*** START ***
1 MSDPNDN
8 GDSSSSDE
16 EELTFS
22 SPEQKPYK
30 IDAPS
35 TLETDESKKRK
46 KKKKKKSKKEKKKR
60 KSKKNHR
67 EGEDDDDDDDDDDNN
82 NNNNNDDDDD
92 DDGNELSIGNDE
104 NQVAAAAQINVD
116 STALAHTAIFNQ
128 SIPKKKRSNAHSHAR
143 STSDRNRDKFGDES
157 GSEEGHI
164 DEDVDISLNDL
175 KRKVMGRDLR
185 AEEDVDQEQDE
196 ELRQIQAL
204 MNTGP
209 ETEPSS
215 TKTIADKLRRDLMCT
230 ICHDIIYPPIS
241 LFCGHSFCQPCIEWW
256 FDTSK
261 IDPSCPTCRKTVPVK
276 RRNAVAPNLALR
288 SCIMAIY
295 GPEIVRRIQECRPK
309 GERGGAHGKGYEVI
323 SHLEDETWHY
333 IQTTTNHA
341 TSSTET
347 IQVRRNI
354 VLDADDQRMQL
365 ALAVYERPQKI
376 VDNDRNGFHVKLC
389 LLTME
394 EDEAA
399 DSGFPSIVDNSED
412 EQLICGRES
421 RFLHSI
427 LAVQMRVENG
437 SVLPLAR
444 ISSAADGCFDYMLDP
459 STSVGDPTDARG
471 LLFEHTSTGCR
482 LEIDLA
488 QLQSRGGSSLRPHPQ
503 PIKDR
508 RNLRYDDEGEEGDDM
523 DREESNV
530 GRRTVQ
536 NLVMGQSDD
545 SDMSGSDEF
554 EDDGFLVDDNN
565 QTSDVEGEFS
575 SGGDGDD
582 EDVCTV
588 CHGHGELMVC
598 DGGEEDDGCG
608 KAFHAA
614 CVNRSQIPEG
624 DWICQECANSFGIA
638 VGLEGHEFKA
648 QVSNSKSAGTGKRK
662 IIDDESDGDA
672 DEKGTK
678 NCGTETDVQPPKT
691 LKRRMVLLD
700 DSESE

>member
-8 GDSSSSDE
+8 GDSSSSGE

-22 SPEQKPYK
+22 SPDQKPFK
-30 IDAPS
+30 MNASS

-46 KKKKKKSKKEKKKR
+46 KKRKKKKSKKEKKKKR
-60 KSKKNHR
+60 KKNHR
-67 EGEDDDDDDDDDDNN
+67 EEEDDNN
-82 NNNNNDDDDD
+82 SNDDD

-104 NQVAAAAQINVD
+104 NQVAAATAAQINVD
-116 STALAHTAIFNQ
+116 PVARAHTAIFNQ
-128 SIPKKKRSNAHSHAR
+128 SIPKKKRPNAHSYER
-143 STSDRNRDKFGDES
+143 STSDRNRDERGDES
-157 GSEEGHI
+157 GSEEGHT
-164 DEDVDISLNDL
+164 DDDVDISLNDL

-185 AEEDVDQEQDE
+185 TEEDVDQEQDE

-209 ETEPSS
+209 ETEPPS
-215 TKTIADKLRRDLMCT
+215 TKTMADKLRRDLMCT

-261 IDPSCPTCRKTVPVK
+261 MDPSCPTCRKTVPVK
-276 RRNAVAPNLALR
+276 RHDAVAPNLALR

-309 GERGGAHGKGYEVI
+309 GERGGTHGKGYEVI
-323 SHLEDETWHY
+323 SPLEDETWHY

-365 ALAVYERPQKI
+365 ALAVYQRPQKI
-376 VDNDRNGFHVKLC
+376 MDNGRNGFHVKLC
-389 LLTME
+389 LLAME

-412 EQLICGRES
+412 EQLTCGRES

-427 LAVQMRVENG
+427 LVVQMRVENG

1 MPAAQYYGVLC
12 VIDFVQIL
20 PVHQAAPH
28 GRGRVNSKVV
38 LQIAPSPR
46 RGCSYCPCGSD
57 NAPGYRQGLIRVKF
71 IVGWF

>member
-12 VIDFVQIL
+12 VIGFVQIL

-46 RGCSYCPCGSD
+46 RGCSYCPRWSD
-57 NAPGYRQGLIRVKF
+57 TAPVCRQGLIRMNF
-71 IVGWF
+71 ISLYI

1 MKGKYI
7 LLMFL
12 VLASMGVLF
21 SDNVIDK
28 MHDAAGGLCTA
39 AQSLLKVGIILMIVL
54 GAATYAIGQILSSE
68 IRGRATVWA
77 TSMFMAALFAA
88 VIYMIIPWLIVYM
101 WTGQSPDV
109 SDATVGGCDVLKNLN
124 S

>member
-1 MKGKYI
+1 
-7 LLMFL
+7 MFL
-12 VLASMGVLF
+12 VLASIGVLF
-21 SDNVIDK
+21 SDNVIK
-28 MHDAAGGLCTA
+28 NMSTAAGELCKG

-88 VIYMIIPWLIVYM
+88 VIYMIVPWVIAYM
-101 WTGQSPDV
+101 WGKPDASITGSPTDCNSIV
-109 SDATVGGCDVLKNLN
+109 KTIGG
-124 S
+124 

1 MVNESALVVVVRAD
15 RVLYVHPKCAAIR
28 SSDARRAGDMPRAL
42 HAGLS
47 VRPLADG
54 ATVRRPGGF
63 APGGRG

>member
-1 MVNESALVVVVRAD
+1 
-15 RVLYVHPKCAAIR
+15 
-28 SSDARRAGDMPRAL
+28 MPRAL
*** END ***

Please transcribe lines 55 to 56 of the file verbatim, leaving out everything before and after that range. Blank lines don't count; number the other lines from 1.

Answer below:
536 NLVMGQSDD
545 SDMSGSDEF